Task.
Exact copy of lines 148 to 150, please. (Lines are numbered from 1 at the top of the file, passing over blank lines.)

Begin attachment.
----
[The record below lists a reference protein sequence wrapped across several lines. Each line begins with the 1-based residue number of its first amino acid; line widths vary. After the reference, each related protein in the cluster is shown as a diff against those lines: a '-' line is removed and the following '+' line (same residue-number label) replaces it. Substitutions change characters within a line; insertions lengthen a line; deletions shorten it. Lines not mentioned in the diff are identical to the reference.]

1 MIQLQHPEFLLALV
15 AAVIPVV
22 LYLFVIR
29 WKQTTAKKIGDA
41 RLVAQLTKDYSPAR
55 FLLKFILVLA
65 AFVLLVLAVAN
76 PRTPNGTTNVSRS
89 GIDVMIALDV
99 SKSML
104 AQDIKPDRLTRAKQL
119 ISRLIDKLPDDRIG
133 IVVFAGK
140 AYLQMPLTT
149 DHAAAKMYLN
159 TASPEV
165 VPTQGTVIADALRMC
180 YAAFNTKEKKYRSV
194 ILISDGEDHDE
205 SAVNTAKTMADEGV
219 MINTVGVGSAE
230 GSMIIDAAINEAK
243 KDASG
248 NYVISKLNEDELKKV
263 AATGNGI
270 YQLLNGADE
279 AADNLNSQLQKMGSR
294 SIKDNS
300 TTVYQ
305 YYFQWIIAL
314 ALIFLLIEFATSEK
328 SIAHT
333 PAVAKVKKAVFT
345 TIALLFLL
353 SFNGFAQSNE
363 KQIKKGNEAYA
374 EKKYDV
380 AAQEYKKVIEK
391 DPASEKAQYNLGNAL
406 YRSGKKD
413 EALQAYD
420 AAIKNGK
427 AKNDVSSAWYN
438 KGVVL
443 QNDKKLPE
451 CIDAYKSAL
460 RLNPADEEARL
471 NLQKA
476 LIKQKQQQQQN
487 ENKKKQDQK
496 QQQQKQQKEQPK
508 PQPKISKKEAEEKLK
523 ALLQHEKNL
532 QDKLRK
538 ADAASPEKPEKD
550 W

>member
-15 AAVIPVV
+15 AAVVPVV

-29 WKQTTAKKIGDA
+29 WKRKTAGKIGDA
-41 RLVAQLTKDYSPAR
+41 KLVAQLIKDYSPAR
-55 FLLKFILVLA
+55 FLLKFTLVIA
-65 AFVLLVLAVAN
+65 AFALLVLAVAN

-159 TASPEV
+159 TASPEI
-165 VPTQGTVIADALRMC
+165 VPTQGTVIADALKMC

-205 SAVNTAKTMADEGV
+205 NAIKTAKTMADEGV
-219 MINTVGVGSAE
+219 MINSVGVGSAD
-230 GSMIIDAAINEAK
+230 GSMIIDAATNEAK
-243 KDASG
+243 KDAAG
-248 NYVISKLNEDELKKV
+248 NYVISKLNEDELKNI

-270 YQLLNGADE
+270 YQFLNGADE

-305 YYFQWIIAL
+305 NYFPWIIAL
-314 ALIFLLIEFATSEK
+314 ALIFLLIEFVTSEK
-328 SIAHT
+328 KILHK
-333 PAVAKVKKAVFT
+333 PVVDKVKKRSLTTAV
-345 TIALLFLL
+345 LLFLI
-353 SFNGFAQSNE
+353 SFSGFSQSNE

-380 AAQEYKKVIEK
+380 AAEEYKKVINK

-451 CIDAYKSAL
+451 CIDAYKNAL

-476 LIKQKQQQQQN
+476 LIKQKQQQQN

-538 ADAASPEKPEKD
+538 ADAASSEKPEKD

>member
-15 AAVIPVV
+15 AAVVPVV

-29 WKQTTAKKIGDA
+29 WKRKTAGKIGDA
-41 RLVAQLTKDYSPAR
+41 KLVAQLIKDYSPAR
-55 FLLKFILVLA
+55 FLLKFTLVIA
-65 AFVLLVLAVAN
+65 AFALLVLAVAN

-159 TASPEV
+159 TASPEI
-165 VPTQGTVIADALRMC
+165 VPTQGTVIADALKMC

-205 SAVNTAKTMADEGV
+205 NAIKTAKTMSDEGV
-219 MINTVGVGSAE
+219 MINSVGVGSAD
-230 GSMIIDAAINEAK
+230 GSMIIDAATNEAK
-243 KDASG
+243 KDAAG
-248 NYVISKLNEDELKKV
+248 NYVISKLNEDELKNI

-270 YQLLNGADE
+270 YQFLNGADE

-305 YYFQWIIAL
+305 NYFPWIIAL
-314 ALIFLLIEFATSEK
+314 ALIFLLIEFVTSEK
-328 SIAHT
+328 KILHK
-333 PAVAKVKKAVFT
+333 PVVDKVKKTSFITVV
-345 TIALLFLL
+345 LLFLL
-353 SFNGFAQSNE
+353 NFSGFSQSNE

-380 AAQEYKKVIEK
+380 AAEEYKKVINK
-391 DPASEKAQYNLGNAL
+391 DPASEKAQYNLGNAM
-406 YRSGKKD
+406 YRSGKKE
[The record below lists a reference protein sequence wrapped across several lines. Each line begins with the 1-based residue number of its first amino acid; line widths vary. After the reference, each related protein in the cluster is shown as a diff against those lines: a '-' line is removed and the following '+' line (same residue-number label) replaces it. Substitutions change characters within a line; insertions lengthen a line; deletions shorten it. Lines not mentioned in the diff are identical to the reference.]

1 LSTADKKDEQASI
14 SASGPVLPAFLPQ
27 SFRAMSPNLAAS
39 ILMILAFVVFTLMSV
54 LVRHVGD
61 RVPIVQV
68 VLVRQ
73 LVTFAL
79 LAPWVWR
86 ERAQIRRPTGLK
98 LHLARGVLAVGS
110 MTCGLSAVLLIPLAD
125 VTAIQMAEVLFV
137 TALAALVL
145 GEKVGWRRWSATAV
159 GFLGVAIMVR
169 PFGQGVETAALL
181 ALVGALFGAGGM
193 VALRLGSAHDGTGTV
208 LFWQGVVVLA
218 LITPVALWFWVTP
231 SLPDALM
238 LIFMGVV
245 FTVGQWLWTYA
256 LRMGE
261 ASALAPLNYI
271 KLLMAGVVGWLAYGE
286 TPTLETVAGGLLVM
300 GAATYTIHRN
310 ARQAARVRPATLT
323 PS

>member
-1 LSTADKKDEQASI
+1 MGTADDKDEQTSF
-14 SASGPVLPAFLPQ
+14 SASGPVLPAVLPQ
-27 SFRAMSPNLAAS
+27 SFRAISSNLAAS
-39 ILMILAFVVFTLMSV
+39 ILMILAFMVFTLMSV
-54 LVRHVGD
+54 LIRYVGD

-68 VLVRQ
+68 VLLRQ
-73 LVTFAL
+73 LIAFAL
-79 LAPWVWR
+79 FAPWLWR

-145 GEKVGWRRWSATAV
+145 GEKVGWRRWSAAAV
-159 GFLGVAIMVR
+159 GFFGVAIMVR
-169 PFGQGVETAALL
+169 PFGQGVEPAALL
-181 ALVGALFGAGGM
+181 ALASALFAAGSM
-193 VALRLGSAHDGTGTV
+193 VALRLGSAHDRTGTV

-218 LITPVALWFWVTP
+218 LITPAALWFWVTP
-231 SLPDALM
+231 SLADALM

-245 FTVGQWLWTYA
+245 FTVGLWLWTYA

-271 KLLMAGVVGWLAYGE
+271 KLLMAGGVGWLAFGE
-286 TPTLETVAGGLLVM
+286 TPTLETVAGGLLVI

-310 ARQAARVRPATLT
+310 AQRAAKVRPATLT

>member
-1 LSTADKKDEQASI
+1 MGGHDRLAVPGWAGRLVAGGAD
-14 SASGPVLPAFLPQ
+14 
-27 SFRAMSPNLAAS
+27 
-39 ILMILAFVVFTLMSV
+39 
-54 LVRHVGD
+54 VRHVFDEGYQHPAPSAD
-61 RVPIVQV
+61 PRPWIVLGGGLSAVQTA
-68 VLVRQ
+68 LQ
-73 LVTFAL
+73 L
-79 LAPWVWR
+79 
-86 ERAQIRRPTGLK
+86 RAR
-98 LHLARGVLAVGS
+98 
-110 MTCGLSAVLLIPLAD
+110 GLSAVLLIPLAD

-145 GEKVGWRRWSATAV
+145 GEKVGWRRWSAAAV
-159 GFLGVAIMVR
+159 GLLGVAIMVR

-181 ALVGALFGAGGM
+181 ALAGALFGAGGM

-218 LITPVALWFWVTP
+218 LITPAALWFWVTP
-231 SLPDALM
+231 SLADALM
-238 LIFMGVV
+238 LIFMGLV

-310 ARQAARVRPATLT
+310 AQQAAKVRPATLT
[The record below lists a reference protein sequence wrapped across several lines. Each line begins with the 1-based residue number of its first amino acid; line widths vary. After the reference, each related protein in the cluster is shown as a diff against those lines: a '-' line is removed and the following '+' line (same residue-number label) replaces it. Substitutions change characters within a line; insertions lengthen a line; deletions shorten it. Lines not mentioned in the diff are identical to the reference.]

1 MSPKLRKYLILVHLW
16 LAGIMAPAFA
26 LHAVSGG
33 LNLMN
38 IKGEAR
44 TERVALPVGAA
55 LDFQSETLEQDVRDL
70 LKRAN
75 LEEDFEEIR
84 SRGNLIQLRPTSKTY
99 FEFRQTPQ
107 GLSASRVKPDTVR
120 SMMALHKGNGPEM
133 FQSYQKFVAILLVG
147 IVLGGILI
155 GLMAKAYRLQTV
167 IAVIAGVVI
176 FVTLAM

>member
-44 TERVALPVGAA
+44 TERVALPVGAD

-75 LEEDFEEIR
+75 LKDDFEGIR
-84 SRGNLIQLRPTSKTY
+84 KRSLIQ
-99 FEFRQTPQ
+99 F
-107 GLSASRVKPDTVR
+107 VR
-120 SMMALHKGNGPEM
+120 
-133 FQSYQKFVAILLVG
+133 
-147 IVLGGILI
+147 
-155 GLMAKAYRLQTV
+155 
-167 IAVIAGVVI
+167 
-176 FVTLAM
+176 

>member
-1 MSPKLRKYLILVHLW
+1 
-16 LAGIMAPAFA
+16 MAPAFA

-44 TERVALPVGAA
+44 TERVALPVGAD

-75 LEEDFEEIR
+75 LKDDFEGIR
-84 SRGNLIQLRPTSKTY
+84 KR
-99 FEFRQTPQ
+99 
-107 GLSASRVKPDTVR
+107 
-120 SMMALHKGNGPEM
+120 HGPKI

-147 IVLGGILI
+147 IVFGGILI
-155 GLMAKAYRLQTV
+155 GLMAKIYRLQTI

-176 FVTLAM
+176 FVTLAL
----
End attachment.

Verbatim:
-406 YRSGKKD
+406 YRSGKKE
[The record below lists a reference protein sequence wrapped across several lines. Each line begins with the 1-based residue number of its first amino acid; line widths vary. After the reference, each related protein in the cluster is shown as a diff against those lines: a '-' line is removed and the following '+' line (same residue-number label) replaces it. Substitutions change characters within a line; insertions lengthen a line; deletions shorten it. Lines not mentioned in the diff are identical to the reference.]